Boost business development success with coaching

Training provides the relevant knowledge for lawyers, accountants and surveyors to know what they need to do to develop more business – whether through marketing, selling or relationship management. Coaching provides one-to-one support to help them develop the motivation, confidence and skills to apply that knowledge to their particular markets and services. It helps them to develop an effective plan of action. Coaching then provides ongoing support to help them as they implement their plans. So you can boost business development success with coaching.

“Coaching is a process that helps and supports people manage their own learning in order to maximise their potential, develop their skills, improve their performance and become the person they want to be” Eric Parsloe

The coaching process

Performance improvement coaching relies mainly on the application of proven coaching (asking questions) processes. Coaches often use assessments such as psychometrics (see, for example, the British Psychological Society’s NEO assessment), measures of emotional intelligence and team behaviour analysis such as Belbin.

In personal, career or business development coaching there is also an element of guiding (directing), mentoring (sharing) and teaching (telling).

The typical coaching process follows the following steps:

1. Identify challenges, vision and goals
2. Explore the situation – this may involve various assessments
3. Develop and consider different strategies and options
4. Agree short and medium term plans
5. Signpost and provide relevant learning resources
6. Ensure that there is the motivation and ability to undertake the chosen activities
7. Assess and support progress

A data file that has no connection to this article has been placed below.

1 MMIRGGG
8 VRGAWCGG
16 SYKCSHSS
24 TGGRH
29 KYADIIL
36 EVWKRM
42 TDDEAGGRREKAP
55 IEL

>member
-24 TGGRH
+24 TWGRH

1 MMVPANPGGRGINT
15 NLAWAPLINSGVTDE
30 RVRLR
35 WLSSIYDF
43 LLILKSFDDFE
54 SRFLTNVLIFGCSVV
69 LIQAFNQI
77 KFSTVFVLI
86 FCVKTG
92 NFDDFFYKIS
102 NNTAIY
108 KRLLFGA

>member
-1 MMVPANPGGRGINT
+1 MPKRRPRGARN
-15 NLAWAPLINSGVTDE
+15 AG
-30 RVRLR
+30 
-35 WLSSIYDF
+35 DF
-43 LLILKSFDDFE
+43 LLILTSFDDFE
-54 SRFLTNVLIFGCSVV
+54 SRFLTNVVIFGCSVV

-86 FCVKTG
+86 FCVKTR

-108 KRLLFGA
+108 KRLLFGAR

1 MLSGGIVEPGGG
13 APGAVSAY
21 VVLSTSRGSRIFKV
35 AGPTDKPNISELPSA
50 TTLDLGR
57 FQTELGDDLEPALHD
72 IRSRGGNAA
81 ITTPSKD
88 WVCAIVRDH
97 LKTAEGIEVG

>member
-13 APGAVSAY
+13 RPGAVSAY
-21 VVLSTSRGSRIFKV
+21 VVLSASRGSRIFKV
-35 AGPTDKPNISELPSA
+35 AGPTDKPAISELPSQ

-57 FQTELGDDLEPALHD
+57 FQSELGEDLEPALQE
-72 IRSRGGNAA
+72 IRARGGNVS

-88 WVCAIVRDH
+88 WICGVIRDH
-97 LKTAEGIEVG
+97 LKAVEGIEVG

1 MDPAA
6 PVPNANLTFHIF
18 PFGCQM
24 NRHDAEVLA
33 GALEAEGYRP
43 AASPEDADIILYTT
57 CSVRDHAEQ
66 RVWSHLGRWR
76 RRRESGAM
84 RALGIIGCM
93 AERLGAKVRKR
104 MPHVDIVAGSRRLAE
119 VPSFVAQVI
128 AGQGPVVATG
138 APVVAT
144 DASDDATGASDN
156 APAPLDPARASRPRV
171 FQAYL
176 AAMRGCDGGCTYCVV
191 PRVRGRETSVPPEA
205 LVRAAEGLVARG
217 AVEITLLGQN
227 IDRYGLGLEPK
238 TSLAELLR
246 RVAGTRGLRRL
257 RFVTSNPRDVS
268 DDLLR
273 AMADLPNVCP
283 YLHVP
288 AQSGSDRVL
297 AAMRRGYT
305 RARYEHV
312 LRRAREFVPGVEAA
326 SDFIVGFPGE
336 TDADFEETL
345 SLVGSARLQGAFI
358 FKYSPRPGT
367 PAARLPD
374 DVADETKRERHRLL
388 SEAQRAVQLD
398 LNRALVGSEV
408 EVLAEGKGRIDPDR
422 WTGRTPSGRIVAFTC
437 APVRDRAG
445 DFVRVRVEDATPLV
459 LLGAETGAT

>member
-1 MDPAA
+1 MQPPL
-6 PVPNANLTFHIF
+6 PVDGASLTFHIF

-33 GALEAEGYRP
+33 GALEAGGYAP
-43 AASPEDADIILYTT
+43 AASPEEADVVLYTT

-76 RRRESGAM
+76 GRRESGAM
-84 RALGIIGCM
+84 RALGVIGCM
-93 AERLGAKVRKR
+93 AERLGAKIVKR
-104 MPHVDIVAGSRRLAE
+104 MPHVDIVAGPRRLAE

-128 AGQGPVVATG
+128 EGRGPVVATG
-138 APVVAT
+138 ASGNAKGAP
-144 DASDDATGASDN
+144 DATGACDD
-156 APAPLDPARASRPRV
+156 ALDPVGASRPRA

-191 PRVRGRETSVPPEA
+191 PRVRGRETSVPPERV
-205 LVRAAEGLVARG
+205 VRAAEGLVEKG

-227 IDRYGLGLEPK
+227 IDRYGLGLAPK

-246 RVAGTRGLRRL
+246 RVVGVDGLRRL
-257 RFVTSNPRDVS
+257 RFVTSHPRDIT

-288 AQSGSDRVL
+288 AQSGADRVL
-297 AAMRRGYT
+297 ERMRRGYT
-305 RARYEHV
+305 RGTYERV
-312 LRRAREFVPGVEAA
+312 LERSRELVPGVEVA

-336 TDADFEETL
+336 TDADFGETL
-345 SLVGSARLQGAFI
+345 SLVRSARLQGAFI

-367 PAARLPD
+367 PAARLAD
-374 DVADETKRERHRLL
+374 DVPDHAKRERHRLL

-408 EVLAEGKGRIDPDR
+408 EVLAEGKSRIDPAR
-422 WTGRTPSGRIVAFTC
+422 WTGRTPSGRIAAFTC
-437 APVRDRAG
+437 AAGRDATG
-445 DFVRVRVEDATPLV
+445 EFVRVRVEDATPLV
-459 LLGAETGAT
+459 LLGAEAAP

More recent research into coaching with compassion shows the success of eliciting a personal vision and concentrating on developing strengths rather than addressing weaknesses. The stages of Intentional Change Theory (ICT) are:

1. Identify the ideal self and personal vision
2. Explore the real self – both strengths and weaknesses
3. Establish a learning agenda
4. Experiment with and practice new behaviour
5. Maintain resonant relationships and social identify groups based on mindfulness, a positive emotional tone, the arousal of hope, an authentic connection and compassion:

Ideally, each coaching programme is tailored to the particular aims, needs and situation of the individual. Different approaches are required depending on the target markets and clients – for example, inhouse professionals, small business owners, referrers and private clients. And also depending on the strengths and preferences of the individuals – for example, profile raising, thought leadership, digital marketing, networking, targeting specific prospects, referrer management, pitching and key client management.

Discussions between the coach and the individual are confidential – although those being coached are encouraged to share relevant information with his or her line managers, team members and peers as appropriate.

Business development coaching

Frequently, I am asked to work with a team of fee-earners (lawyers, accountants or surveyors) or individuals who need help with their business development. Whilst in-house marketing and business development professionals are often able to provide coaching, they are usually under significant time pressure working on firm-wide initiatives so are unable to devote sufficient time to individual fee-earners developing and implementing their personal business development plans.

Sometimes, the coaching process is focused on senior management teams as they embark on a major firm-wide strategic initiative such as new market entry or key account management (KAM).